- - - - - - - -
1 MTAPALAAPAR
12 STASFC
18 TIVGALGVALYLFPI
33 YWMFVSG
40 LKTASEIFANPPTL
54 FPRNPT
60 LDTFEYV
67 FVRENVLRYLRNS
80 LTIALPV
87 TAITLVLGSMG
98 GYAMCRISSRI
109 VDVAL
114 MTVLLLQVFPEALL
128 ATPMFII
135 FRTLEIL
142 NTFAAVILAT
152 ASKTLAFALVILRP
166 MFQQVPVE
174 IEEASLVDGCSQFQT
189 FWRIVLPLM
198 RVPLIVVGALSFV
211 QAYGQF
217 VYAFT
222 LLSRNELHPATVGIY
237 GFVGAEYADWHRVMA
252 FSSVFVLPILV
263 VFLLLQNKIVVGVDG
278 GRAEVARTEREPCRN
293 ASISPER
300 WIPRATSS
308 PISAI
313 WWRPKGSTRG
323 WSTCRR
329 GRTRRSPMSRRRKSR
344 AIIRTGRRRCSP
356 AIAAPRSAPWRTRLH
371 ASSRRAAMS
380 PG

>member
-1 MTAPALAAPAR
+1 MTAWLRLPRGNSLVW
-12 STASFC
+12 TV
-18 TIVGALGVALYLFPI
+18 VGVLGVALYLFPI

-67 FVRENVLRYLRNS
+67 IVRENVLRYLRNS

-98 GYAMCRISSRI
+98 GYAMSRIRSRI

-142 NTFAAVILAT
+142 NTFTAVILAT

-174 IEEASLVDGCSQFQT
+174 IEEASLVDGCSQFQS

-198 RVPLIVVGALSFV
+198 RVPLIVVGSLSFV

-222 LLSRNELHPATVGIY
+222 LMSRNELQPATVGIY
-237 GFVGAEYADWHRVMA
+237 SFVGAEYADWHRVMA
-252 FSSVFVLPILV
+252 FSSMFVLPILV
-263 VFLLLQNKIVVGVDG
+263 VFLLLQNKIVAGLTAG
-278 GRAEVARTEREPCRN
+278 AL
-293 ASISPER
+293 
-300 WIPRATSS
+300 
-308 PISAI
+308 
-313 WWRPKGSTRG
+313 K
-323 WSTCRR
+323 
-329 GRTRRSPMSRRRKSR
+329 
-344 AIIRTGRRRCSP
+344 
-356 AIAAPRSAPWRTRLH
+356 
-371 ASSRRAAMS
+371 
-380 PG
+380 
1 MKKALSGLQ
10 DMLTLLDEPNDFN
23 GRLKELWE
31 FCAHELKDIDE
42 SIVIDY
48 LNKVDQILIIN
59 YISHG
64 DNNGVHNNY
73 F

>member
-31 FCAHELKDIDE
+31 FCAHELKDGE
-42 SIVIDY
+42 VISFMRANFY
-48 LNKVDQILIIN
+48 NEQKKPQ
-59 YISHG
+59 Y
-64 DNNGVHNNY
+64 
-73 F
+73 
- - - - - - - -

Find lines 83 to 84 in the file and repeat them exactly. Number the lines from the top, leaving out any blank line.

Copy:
+371 
-380 PG